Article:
Cross-posted at River Twice Research.
Each month, the Federal Reserve releases its latest minutes of its last meeting along with its projections of economic activity (www.federalreserve.gov). The minutes just released indicate that its prior forecasts have been tweaked a bit, with update projections for unemployment over the next two years, GDP growth, and inflation. As new data become available, the hundreds of economists at the Fed revise and recalculate numbers, which means that any forecast rarely lasts more than a few months.
And yet, the Fed’s forecasts – along with the World Bank, the International Monetary Fund, the Office of Management and Budget, the Congressional Budget Office and various others – are used to frame every single meaningful discussion about the economy. They become the fodder for media reports, for budgetary decisions made by companies, and for individuals who digest the sound-bites – “Fed predicts unemployment will level off at 9% next year” – that shapes their sentiment. Investors also turn to these signposts as markers to navigate a complex world.
Yet the fact that numbers can and are so frequently revised – and often dramatically – should be a claxon, warning us that these may be useful snapshots but cannot be relied on as accurate predictions for more than a few months out. Who was predicting today’s economy a year ago? Who was predicting the economy of 2001 in the heady days of stock bubbles in early 2000? None of those groups. This isn’t about the failure of economists per se; it’s about the inherent unknowableness of complicated systems.
Our economic data is only one stream in a vortex of global capital flows and other countries’ statistics. We barely understand how various factors interact in our own local economies, how for instance sentiment affects spending (does it?) or just how many people are actually overextended on their credit cards (we say it’s a lot, but then again, 92% or more are current on their payments). We have no way of processing and analyzing how the layers of the global economy interact, though don’t tell that to a macroeconomist. There are theories, for sure, but reality hasn’t been playing nice with theories of late.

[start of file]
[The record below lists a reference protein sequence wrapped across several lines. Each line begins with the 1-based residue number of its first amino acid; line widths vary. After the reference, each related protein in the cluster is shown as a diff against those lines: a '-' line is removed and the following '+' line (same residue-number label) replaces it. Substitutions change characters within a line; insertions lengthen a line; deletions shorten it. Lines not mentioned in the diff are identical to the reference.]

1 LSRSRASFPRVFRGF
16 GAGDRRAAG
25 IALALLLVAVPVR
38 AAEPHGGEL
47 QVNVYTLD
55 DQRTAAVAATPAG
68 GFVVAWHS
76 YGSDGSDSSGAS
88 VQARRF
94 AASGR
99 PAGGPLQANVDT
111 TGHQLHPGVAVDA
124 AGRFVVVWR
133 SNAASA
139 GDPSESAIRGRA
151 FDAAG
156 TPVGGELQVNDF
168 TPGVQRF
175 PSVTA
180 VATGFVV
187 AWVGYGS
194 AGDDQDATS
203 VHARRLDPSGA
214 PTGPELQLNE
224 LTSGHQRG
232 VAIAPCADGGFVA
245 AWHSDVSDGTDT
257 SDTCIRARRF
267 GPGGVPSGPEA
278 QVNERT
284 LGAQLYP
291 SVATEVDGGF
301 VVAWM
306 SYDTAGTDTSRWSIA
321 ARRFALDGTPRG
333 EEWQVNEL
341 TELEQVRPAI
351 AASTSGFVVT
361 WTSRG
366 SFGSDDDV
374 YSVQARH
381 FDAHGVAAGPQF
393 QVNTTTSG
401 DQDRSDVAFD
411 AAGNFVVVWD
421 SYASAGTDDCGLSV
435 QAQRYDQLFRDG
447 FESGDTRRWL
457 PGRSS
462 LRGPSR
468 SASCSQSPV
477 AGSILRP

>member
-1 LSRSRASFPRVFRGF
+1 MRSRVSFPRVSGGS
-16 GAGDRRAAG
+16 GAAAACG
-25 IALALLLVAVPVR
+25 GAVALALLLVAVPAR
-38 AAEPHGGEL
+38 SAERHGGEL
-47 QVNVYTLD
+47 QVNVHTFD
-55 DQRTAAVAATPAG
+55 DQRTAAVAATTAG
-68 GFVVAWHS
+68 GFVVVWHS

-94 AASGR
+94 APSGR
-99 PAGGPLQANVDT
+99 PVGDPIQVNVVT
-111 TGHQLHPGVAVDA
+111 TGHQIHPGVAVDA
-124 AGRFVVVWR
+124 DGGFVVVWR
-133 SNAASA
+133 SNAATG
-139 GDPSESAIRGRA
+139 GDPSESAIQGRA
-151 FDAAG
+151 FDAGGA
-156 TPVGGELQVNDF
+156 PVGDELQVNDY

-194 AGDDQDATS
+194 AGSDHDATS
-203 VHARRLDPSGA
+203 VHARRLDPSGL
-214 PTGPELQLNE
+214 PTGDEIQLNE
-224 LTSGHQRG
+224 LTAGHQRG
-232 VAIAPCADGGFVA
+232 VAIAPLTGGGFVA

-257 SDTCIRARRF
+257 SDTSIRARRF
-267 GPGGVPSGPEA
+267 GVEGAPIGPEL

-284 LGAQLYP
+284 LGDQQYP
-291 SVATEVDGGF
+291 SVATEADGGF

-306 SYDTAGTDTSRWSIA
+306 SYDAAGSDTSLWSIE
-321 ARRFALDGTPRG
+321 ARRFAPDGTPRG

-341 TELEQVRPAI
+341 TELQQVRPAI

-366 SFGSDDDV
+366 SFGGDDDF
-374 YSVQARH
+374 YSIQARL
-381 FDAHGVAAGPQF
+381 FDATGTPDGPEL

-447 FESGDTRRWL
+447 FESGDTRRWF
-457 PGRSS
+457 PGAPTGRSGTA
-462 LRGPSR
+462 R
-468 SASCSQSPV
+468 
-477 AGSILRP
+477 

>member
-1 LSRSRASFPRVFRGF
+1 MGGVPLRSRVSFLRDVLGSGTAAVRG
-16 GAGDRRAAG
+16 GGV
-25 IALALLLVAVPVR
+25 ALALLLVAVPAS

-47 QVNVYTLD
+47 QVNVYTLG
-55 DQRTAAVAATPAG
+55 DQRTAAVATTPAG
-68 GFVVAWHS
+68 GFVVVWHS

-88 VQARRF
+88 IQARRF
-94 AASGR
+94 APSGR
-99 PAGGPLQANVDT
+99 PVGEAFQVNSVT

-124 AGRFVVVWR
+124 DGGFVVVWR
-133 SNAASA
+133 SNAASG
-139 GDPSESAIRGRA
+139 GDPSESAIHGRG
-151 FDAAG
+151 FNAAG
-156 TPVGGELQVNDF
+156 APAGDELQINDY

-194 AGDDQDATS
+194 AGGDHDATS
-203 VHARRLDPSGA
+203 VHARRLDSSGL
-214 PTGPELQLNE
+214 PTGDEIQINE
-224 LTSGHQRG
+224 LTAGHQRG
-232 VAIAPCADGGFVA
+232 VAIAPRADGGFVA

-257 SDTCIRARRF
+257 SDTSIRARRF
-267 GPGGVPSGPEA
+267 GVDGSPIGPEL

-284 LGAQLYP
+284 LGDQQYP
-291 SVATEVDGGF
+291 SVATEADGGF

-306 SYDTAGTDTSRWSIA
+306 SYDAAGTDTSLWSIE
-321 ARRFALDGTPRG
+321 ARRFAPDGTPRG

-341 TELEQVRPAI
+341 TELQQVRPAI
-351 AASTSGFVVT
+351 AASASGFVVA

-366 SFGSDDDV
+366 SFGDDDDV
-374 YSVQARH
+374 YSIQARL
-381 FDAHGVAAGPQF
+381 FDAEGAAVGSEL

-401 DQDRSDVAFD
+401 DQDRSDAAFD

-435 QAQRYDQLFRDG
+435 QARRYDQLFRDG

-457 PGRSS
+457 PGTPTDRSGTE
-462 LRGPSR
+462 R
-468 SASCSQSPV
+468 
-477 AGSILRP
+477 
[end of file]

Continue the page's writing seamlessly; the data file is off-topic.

Some have already noted the incredible gap between our hunger for certainty and predictability in an otherwise unpredictable world, from Josh Cooper Ramo in his latest book The Age of the Unthinkable to the now-ubiquitous I-told-you-so mantra of Nicholas Nassim Taleb and his black swans (www.fooledbyrandomness.com). Yet the overwhelming majority of people and institutions aren’t ready to abandon the illusion of predictability. That includes government budget offices and investors advisors, CFOs of major companies, and individual households trying to gauge college costs years down the line. Most cleave to admittedly faulty models and sketchy data because the alternative – no models and sketchy data – seems worse. And face it, most of us prefer being wrong in groups than wrong all alone. Even if our predictions and data are flawed, if everyone else is relying on it, then most of us go with the herd.
For now, the consensus about the future, based on predictions that have never been right in the past, is for anemic economic activity through the fall and then fairly decent into next year with still high unemployment. That of course may be correct, but then again, it almost never has been before. Better to be nimble and humble, and not pretend foresight we don’t have, then guesstimate about a future that is increasingly hard to gauge. There are things we can know – but that’s for another entry.
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